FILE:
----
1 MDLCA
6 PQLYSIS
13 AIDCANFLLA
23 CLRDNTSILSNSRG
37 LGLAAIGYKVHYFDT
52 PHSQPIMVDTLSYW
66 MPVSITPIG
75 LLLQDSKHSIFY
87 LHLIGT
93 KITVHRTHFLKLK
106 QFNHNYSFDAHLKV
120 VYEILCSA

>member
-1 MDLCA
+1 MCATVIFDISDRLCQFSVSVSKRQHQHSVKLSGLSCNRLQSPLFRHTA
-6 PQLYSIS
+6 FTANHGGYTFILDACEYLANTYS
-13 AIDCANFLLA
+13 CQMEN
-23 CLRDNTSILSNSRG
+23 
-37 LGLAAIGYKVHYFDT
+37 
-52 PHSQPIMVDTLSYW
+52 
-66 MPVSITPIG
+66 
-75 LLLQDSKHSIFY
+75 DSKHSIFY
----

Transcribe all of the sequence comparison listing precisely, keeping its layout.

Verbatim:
1 MDLCA
6 PQLYSIS
13 AIDCANFLLA
23 CLRDNTSILSNSRG
37 LGLAAIGYKVHYFDT
52 PHSQPIMVDTLSYW
66 MPVSITPIG
75 LLLQDSKHSIFY
87 LHLIGT
93 KITVHRTHFLKLK
106 QFNHNYSFDAHLKV
120 VYEILCSA

>member
-1 MDLCA
+1 MCATVIFDISDRLCQFSVSVSKRQHQHSVKLSGLSCNRLQSPLFRHTA
-6 PQLYSIS
+6 FTANHGGYTFILDACEYLANTYS
-13 AIDCANFLLA
+13 CQMEN
-23 CLRDNTSILSNSRG
+23 
-37 LGLAAIGYKVHYFDT
+37 
-52 PHSQPIMVDTLSYW
+52 
-66 MPVSITPIG
+66 
-75 LLLQDSKHSIFY
+75 DSKHSIFY